Q 115 Stella Creasy: I appreciate that work can be done in schools. My concern is to understand how some of the changes proposed in the Bill will affect your ability to access support to do some of that work, such as from partnerships that you might have with other schools in managing children, or with local public services, be those local police forces, local authorities or local health care services.
Liz Logie: It is all about relationships, but sometimes those relationships need nudging, to use a Government word. I hope that those kinds of partnerships will continue. The common assessment framework works really well in my school, but it does not work as well in all schools. It is down to willingness and relationships.
The Chair: Thank you very much for coming. Obviously, it would be helpful if you could keep your answers short and to the point, which also goes for my colleagues’ questions. Will the Minister ask the first question?
May I address my questions to Mary and Chris? The first part is for Mary in particular, but both of you can
Mary, what are the views of your membership about the provisions on search and the other powers in the Bill that will help teachers to improve behaviour? And Chris, what is your union’s view about the anonymity provisions that we are introducing in the Bill for teachers who are facing accusations? Mary may want to comment on that, too.
Dr Bousted: Can I start with anonymity and then move on to behaviour? In terms of anonymity, the Bill addresses an issue that has given the Association of Teachers and Lecturers cause for concern for a long time, which is malicious or false allegations against teachers. We ran a survey two years ago which showed that a frightening proportion of teachers had either been subject to a false allegation themselves or had seen one of their colleagues maliciously and falsely accused. Such allegations have the power to—and often do—devastate a teacher’s career. Therefore, we welcome the Bill’s provisions on anonymity.
We are interested, however, in working with the Government to look at how those provisions can be enforced. With the enforcement of the powers, it seems to us that the devil will lie in the detail. In particular, how would the powers work and what sanctions could be taken if a teacher’s name were used, mentioned or put on a website, and so on? What would the sanctions be if the anonymity powers were not enforced? So, we are very interested in working with you on that, but it certainly sends out a very clear signal. For too long, it has been too easy simply to make allegations and for teachers to be suspended. Once they are suspended, it is very difficult to get back to school. You cannot talk to anybody. Very often, your name is blackened and dragged through the mud, and you simply cannot pick up your career again. So, in terms of anonymity, we welcome the powers.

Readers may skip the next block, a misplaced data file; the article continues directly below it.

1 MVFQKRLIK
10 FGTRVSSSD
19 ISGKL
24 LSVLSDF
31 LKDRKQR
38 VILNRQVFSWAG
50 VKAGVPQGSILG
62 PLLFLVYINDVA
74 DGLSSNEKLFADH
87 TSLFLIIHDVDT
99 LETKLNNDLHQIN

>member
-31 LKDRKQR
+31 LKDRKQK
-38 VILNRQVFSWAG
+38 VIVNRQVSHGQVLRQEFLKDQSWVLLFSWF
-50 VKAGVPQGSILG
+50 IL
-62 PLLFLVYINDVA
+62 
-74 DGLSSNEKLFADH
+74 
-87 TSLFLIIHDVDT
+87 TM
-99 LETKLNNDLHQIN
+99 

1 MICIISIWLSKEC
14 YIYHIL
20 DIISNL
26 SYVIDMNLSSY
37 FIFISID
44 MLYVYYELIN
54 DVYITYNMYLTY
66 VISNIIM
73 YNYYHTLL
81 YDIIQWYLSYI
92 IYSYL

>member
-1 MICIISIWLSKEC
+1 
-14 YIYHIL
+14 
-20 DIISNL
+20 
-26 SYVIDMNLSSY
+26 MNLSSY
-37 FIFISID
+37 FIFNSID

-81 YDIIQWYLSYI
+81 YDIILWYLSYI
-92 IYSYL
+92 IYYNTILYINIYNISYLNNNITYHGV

On behaviour and discipline, the Bill gives out a clear message about the Government’s determination to enforce proper discipline in schools. However, I think that the powers themselves are very far-reaching and the feedback that I have had from our members is that first, they are not clear that such powers are needed in the way that they are put in the Bill and secondly, our members have raised concerns about children’s rights. If you look at them in one way, the Bill’s powers are very draconian; for example, there is the power to take somebody’s electronic device, view it and then remove the data.
Dr Bousted: It is, and we are explaining such things to members. In a sense the concern is that what they are doing oversteps the mark of a proper relationship between the profession of teachers and children’s rights. One proposal my members are particularly concerned about, and do not think will work, is ending the requirement to
Chris Keates: Thanks for those questions. First, Nick, you will know that NASUWT has been campaigning for years on the issue of anonymity. In fact, we worked with the Conservative party in opposition on a number of occasions to seek to get amendments to Bills on the issue of anonymity. It is with regret that I am rather disappointed by the powers in the Bill, as it is something you have had a long-standing commitment to introducing. Our concern is on a number of fronts. First, the Bill only refers to teachers. We think it should refer to all members of the school work force.
Q 118 Mr Gibb: Can I come back on that point? Do you as a union have evidence we can use on the non-teaching staff in schools, to enable us to satisfy ourselves that we would be compliant with the European Convention on Human Rights? If you have that evidence and can bring it forward, that would be extremely helpful. Do the unions have that sort of evidence?
Chris Keates: We don’t have that evidence. My colleagues from Unison may have, from the casework they do. We certainly have robust data on the number of allegations we get and we have supplied them to you on a number of occasions. We are concerned as well that, if we are to have this provision in the Bill, it should be a deterrent. We do not think that the offence—and the tariff that goes with it—is sufficient to deter the media. A maximum £5,000 fine is not in our view a deterrent. If people think they have a good story, it would be worth paying that. For some of the national media, £5,000 is small change.